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So far as concerns this amendment, I am rather in favour of calling the House a senate. I am much attracted to the United States model and this might be the first step in that direction. Therefore, I hope that the noble Lords amendment will be considered carefully and perhaps agreed.
Viscount Goschen: I sympathise with the frustration felt by the noble Lord, Lord Steel, who wants to proceed very quickly with his Bill. I certainly recall sitting up at two in the morning, next to my noble friend Lord Ullswater, trying to do exactly the same with government employment Bills but I found that several noble Lords, including two very distinguished members of the party opposite, took up many hours of your Lordships time expanding the Bill into areas that they thought were highly relevant.
Therefore, I sympathise with the noble Lord, Lord Steel, but I cannot in any way agree with him. He has reopened Pandoras box for the nth time in terms of House of Lords reform, which, as we know, is an immensely complex area. He cannot expect the House to concentrate on the areas that he wants to see advanced quickly. Here, we are talking about an attempt to decouple or remove certain very important areas from the overall subject of House of Lords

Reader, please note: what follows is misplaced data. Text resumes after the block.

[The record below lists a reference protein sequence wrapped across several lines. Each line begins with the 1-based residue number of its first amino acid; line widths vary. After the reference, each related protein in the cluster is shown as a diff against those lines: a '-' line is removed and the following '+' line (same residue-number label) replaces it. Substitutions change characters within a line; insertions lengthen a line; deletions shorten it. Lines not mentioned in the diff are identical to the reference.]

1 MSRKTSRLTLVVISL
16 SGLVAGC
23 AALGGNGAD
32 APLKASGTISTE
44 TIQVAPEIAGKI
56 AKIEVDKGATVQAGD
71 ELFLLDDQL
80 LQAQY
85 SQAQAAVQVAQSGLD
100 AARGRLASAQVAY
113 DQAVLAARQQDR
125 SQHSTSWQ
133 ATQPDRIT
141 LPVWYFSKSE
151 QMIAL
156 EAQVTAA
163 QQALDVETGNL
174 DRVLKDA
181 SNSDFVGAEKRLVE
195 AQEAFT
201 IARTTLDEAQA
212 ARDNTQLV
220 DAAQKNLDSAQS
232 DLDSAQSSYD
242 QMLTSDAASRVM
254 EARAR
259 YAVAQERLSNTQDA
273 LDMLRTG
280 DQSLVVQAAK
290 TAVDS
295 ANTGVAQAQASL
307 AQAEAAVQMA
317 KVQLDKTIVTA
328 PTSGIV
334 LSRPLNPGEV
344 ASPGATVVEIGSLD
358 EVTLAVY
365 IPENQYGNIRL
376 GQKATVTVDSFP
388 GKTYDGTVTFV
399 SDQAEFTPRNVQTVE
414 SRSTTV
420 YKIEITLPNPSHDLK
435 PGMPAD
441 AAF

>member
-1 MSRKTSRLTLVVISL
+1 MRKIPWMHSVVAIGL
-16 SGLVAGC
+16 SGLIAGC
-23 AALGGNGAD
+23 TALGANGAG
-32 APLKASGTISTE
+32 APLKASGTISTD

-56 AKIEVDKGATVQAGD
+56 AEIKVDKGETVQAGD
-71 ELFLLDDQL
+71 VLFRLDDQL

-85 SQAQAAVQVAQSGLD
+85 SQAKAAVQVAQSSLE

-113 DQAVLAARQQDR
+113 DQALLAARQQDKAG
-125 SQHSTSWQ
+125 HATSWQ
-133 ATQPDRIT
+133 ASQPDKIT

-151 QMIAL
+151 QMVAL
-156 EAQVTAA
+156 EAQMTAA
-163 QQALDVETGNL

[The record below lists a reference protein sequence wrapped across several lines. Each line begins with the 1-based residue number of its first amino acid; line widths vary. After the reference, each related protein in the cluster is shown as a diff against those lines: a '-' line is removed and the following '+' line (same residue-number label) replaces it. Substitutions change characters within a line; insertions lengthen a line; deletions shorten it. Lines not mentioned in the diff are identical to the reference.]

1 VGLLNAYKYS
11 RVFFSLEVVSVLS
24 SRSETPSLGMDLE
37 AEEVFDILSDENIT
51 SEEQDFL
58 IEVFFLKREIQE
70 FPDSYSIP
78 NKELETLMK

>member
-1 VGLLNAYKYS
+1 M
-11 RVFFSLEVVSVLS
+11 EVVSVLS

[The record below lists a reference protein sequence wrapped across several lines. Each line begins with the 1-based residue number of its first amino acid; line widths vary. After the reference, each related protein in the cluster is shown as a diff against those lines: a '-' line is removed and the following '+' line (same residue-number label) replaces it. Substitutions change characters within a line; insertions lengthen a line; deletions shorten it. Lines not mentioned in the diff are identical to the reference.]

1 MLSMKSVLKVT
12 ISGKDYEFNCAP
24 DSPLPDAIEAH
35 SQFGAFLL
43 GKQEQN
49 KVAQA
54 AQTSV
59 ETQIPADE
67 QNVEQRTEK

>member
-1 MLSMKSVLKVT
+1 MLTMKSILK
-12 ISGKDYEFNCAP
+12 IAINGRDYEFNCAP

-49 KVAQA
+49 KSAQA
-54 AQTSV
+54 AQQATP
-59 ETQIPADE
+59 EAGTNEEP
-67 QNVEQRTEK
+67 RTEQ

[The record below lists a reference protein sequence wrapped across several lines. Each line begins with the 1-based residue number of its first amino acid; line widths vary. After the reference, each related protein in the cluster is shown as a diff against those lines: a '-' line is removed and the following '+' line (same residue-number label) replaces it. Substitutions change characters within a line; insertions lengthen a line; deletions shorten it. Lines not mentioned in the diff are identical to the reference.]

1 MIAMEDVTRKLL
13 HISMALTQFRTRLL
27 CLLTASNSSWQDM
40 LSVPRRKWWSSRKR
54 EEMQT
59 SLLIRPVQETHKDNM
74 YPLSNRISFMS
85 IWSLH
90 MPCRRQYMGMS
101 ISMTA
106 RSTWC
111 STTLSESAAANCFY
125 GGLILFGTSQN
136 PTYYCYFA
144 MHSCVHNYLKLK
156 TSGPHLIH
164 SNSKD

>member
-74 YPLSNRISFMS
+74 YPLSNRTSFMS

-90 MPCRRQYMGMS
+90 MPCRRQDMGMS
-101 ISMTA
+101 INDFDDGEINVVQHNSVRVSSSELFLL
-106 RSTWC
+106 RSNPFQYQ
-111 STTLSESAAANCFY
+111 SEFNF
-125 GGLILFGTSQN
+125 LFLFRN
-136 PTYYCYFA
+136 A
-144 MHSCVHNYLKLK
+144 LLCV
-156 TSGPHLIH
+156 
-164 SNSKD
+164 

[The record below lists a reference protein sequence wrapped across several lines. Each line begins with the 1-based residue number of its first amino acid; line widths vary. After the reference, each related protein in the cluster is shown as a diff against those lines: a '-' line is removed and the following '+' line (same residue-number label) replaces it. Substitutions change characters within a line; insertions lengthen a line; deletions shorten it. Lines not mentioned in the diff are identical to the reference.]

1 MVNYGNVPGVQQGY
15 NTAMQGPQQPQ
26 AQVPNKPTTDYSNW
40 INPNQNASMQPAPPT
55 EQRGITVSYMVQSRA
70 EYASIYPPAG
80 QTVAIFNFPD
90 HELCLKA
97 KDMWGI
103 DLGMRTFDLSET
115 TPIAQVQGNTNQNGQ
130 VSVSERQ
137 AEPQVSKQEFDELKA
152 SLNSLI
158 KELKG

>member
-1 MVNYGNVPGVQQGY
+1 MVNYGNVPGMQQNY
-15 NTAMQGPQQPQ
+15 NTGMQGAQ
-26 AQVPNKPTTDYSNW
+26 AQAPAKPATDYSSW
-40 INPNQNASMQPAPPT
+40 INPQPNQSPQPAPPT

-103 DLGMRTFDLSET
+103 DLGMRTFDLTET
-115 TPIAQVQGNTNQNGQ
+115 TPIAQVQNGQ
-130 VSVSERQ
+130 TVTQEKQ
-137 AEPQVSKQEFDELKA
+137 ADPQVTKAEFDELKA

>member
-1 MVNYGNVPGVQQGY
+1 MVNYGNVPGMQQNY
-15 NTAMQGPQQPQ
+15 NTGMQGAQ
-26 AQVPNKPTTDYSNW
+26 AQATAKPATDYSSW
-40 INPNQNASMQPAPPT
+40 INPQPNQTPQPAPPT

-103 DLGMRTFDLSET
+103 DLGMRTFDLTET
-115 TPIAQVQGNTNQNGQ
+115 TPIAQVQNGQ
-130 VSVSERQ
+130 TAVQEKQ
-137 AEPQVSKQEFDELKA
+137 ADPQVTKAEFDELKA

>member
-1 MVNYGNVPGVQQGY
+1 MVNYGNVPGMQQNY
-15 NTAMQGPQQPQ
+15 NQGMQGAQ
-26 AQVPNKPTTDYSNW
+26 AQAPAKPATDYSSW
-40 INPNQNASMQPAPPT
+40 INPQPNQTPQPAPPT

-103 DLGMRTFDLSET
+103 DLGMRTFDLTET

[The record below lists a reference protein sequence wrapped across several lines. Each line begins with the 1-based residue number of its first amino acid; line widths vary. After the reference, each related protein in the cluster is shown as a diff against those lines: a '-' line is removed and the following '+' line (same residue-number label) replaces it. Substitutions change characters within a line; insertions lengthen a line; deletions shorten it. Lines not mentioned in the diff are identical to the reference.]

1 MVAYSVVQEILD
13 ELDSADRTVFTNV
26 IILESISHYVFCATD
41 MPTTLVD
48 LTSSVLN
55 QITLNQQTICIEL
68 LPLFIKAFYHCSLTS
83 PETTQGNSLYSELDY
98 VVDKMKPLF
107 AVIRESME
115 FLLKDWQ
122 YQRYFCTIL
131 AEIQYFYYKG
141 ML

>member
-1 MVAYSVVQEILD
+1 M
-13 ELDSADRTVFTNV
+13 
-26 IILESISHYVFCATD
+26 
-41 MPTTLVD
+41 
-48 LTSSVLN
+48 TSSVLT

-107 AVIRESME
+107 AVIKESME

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Baroness Thornton: I support the amendment in the name of my noble friend Lord Richard. Being in the business broadly known as communications and PR, I can say to the noble Earl that it is a rule that you do not rebrand something unless you fundamentally change the product in a way that matches the rebranding. That is why I support my noble friend.
I agree with the noble Lord, Lord Strathclyde; I do not think that I have ever previously uttered those words in your Lordships House. He said, in what I thought was a witty speech, that we need to discuss the report of the Select Committee in another place and, more importantly, another place needs to discuss that report. I am fairly sure that Members of another place, particularly honourable friends of mine, will be as pungent in their remarks and as determined in their views as they have already been about the need to reform this House.
I agree with the noble Lady, Lady Saltoun, who said on Second Reading at col. 1438 that a Private Members Bill is an unsuitable place to discuss such a grave constitutional matter. I agree with that. The number and range of amendments tabled on this Private Members Bill completely bears out what she said. However, I want to record my support for my noble friend's amendment. We need to wait for the White Paper and take time to consider those very important matters before we reach a view.